We are top of the league! Performance management in practice…


Yes, it’s true. Belmont Academicals are top of the league.

My Thursday night 5-a-side team has won its first two games of the new season, bagging us 6 points and placing us firmly at the top of the ‘Premiership’, the very pinnacle of all British 5-a-side football teams. Or at least, those playing in Turnham Green, London, on a Thursday night.

During our last spell in the Premiership we managed a miserable 3 points over 10 games, with an average of 2.3 goals per game.

Last night we scored 9 and conceded one.

So what has changed?

Actually, not much.

We have simply concentrate on doing one thing better. We mark up, close, and make it very difficult for the other team to play. Then we get a goal on the break. Then another. Pretty soon the other team are chasing the game, leaving gaps, which we exploit. 

If you come from a training background (as I do), the initial reaction to any problem tends to be to lay on more skills. But that isn’t always necessary or even a good idea.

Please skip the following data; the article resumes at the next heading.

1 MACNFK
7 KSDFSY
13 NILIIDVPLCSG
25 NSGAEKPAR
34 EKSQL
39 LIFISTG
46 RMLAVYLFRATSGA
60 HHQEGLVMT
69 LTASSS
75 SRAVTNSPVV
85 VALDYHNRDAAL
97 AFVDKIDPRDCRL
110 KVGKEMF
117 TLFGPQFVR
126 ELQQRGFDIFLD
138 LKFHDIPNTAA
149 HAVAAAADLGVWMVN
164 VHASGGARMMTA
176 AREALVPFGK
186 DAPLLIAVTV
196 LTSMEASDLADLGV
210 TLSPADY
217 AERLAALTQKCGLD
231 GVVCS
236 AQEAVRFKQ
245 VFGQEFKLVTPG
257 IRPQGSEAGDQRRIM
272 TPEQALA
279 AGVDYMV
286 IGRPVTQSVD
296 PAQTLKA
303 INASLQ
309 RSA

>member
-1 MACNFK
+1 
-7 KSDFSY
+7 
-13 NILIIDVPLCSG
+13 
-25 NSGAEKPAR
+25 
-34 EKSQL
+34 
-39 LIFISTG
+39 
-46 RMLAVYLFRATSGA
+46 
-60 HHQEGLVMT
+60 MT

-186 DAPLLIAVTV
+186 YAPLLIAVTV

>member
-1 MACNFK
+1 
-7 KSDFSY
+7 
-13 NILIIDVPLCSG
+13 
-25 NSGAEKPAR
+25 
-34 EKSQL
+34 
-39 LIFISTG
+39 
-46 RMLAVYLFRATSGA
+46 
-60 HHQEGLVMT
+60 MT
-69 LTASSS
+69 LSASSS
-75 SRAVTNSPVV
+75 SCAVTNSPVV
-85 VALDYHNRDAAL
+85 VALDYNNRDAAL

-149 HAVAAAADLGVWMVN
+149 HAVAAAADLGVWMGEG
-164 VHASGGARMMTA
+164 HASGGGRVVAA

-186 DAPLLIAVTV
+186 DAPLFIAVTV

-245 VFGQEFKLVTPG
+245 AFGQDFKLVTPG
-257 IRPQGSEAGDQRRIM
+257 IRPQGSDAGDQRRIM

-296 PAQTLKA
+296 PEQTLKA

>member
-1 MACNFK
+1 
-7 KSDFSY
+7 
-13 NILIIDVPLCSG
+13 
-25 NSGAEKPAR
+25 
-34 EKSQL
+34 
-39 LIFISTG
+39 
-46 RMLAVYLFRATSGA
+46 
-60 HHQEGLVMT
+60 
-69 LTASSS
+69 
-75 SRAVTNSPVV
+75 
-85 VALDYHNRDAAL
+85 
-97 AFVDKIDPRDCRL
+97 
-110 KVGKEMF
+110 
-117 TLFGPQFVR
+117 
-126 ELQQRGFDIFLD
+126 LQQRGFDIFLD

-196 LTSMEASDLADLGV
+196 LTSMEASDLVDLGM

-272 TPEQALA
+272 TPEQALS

Possibly we could do with some better close ball skills. Maybe some training would make a difference. A small difference.

But at the end of the day, what has made the difference to our performance is nothing to do with training, and everything to do with attitude. Together we decided that we were not going to suffer another terrible season, discussed the options and settled on marking up and keeping our shape as a team.

John Purcell’s adaption of the AMO model to performance is well known:


Performance is a function of Ability, Motivation and Opportunity. You have to be able to do the job, want to do the job and have an environment giving you the opportunity to do the job.

In this case we have good enough skills, and the opportunity is there. What we decided, as a team, was to really apply ourselves to doing one thing really well. One thing which we thought could make a difference to our game.

It turns out we were right – at least for the first two games of the new season.

And it also turns out that training is not always the answer to performance issues.

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